FEBRUARY 27, 2009
Drivers pay-up but remain disgruntled
The F1 drivers seem to have decided to pay their superlicence fees, faced by an FIA that is clearly not going to negotiate. The drivers may not be happy about the fees but they seem to have now understood that now is not the time to force the issue. The hikes in price last year were impressive but the FIA argument is that the drivers are well-rewarded and so should contribute to safety. This is not a very solid argumeny but with the sport's finances in their current state it is understandable that this has happened as the FIA does not get sufficient funding to pay for all the work that is necessary. This is a fault of the system more than anyone and another reason why there need to be sensible discussions about the way the money raised by F1 is divided up. It would be best for the drivers to try to discuss this with the various parties involved rather than more radical moves. Previous drivers' strikes have achieved little. The most famous, at the start of 1982, but even this failed to get the drivers to work together in total unison. The problem then was also the superlicence with the drivers objecting to having to nominate the team to which they are contracted; declaring the length of their contract and agreeing to do no moral nor material harm to the FIA Formula 1 World Championship. Forms were sent to 30 drivers and eight refused to sign them. In South Africa the drivers went on strike although Jochen Mass turned up a practiced by himself. The FIA announced that all the drivers were suspended. Later another driver, Teo Fabi, broke ranks under pressure from his team. In the end the drivers agreed to practice. After the race they were suspended again and the 23 drivers involved were fined. They appealed to the FIA International Court of Appeal which ruled that the fines should stand but that some should be reduced. The court did criticise the FIA for undue haste in handing out sanctions and for not hearing the drivers' case properly but that was not a victory. The GPDA was disbanded soon afterwards and a new organisation called the Professional Racing Drivers' Association never got off the ground.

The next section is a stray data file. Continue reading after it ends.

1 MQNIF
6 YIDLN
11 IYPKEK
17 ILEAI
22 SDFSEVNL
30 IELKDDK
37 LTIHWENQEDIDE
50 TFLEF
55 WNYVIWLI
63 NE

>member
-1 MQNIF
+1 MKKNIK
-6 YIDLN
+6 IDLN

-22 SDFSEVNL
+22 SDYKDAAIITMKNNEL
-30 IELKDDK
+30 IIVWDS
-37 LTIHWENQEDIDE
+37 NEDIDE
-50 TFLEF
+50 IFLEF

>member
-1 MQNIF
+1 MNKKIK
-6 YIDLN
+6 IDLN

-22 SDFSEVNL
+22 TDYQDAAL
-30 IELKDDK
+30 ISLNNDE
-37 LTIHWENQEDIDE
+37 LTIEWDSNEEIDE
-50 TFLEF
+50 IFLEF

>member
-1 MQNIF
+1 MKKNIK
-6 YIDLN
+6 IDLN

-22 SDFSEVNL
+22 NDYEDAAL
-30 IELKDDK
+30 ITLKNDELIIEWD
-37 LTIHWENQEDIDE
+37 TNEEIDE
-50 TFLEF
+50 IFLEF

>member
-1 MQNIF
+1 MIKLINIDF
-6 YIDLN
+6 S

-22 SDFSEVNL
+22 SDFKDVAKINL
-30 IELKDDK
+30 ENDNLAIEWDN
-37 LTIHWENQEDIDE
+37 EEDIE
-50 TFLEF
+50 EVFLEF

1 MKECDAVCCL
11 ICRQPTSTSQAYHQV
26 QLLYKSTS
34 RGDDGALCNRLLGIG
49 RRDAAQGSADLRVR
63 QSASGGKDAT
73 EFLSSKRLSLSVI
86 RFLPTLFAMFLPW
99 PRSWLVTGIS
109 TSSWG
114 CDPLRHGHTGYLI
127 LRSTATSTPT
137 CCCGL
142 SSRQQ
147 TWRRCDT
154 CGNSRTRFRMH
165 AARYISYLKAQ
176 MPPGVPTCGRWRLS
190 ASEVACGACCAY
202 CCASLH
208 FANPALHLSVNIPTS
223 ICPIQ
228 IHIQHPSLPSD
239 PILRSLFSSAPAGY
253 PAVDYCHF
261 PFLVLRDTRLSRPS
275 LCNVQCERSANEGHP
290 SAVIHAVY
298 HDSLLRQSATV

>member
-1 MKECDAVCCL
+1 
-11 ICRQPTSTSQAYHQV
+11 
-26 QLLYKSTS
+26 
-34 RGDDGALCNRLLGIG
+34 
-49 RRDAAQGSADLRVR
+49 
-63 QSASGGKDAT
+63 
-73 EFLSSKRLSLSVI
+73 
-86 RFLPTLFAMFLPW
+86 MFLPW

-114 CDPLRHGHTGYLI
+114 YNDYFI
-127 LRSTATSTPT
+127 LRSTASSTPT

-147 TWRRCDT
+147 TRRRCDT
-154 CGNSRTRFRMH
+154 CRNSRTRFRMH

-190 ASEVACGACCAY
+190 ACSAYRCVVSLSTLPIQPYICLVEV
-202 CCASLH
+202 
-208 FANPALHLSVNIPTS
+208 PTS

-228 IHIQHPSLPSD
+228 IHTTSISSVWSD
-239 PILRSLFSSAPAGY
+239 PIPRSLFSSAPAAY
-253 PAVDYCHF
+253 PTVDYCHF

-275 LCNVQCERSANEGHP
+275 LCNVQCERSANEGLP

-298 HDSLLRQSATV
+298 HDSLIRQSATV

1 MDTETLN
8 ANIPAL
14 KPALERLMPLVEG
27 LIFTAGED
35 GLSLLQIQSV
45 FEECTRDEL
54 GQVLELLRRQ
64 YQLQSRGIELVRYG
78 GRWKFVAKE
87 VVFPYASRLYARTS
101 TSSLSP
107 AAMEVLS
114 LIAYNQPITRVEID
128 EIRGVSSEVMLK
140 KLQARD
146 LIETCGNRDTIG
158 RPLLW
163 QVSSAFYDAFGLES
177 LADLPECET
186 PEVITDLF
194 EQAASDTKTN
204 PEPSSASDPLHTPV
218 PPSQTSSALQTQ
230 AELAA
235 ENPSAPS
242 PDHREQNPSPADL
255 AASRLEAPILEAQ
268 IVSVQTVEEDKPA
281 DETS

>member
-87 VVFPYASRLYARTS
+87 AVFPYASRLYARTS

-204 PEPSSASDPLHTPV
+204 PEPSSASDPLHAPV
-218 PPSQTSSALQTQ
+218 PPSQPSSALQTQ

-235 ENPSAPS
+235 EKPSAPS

The ony other strike of note in major racing was in NASCAR in 1969 when the drivers refused to race at the new Alabama International Motor Speedway at Talladega. The track was so fast that the tyres could not last more than a few laps. The Professional Drivers Association, led by Richard Petty, decided to boycott the event and 37 drivers went home. NASCAR boss Bill France threw open the entry to anyone he could find with GT cars and even ARCA machines allowed to race. There was a field of 36 cars.
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